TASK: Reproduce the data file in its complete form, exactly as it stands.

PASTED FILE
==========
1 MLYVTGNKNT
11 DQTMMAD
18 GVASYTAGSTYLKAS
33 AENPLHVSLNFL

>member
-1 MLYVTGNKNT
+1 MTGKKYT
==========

1 MLYVTGNKNT
11 DQTMMAD
18 GVASYTAGSTYLKAS
33 AENPLHVSLNFL

>member
-1 MLYVTGNKNT
+1 MTGKKYT